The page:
To improve medical treatment, the medical imaging field needs to develop more accurate imaging modalities. Using a Compton camera that has the ability to image a wide energy gamma-ray, has a wide field of view with a good angular resolution and electronically collimated, could help to improve medical treatments. To investigate physiological bodily functions, nuclear medicine imaging uses a low-energy gamma-ray, which is emitted from radiotracers. The distribution of the radiotracer material in the body is commonly imaged using a single-photon emission computed tomography (SPECT) system. However, SPECT systems are inherently limited in terms of their spatial resolution and sensitivity. This is due to SPECT systems being scintillation detection systems equipped with a mechanical collimator. Furthermore, imaging the prompt gamma-ray (up to 10MeV) during proton therapy has emerged as a real-time technique for verifying and monitoring the dose delivered.
The University of Liverpool has developed a Compton camera imaging system (Gri+) consisting of two position-sensitive semiconductor detectors and one coaxial detector; this imaging system is electronically collimated. The double-sided Si(Li) planar strip serves as a scatter detector with 13 orthogonal strips on each side. This detector has a sensitive position resolution of 5x5x8 mm3. Additionally, the HPGe double-sided planar strip serves as an absorber detector. This detector has 12 orthogonal strips on each side with a sensitive position resolution of 5x5x20 mm3. The coaxial HPGe serves as an additional absorber for high energy gamma-rays.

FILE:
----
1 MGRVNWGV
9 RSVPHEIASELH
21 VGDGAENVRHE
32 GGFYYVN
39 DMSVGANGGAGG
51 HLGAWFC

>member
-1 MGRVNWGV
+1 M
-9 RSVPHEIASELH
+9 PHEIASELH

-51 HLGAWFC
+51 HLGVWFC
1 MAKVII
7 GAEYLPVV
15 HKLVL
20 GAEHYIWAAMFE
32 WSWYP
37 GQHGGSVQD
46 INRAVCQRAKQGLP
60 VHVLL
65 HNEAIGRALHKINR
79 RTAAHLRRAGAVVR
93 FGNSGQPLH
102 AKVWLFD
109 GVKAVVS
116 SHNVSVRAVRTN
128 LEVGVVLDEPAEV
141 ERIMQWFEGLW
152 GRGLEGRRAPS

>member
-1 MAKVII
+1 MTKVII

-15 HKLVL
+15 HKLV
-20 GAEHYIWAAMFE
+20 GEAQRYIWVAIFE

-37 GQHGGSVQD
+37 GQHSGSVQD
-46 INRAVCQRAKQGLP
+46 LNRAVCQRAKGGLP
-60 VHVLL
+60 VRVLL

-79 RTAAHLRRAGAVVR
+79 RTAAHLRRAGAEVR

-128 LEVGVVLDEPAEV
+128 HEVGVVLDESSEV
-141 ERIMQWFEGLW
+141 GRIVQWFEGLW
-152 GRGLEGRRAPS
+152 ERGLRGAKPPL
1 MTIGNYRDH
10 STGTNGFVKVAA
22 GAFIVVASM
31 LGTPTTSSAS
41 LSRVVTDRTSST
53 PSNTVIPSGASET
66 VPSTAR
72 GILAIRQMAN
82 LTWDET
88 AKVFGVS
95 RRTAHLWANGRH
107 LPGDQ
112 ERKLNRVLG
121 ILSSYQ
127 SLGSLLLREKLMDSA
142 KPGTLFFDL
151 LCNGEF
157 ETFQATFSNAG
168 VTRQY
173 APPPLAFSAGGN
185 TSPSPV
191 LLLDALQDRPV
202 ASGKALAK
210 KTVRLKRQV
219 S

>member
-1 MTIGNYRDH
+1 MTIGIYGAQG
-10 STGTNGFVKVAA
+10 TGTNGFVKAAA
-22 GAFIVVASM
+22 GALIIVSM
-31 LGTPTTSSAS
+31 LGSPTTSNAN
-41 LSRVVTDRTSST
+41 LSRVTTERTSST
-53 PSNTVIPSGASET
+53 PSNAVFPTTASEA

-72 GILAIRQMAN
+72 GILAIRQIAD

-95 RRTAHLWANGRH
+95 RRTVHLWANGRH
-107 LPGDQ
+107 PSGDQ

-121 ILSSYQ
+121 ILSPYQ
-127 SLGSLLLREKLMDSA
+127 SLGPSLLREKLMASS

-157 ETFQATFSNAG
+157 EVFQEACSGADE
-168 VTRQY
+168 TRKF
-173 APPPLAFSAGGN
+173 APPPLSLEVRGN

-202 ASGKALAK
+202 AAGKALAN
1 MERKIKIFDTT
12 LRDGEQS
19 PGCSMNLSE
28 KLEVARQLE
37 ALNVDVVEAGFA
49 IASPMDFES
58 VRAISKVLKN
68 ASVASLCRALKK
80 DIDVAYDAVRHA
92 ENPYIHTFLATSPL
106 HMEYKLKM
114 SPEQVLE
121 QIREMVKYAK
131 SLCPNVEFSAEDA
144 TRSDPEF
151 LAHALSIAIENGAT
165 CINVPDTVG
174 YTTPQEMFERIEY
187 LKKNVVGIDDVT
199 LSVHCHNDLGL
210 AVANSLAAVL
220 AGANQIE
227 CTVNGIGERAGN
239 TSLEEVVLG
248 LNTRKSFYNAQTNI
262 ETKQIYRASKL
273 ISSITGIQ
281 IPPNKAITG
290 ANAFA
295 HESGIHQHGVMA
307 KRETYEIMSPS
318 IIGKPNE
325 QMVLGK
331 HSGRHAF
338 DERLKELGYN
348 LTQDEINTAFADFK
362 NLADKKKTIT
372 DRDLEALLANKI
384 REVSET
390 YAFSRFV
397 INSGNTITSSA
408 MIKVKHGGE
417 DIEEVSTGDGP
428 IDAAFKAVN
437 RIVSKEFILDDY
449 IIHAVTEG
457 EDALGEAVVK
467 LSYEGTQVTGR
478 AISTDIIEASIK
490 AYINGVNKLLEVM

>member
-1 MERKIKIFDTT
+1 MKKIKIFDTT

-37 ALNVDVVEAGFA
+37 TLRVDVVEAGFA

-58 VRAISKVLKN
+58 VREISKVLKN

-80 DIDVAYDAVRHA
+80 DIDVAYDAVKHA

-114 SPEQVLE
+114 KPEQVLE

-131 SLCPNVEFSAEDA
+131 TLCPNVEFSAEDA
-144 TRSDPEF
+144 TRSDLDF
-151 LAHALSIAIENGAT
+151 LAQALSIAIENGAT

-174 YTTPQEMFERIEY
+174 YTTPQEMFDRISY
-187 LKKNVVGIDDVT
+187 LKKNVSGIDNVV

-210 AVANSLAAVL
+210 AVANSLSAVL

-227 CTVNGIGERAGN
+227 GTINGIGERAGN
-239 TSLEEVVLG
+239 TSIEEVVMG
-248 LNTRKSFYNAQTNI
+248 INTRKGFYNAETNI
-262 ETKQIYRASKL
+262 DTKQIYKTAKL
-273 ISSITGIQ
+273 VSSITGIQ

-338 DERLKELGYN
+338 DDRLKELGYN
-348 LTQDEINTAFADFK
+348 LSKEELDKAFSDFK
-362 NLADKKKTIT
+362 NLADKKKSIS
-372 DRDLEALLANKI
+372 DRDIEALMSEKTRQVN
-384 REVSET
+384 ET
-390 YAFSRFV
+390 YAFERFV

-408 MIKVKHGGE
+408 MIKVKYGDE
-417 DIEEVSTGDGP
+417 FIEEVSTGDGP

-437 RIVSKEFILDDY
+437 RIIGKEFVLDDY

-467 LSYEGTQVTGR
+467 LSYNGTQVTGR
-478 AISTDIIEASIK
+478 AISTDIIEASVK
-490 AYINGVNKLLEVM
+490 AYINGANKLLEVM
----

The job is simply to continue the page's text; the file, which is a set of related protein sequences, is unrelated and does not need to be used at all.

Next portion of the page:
The current study evaluates method used by the Gri+ system and its ability to image a range of gamma-ray energies, commonly used in medical applications. Two point-like sources of 166 keV (139Ce) and 1.8 MeV (88Y) and medical phantom were used to evaluate the system performance and the Gri+ imaging ability. Further analyses are in progress to investigate a higher energy gamma-ray such as 4.4 MeV.
|Your name||Hamed Alshammari|
|Institute||University of Liverpool|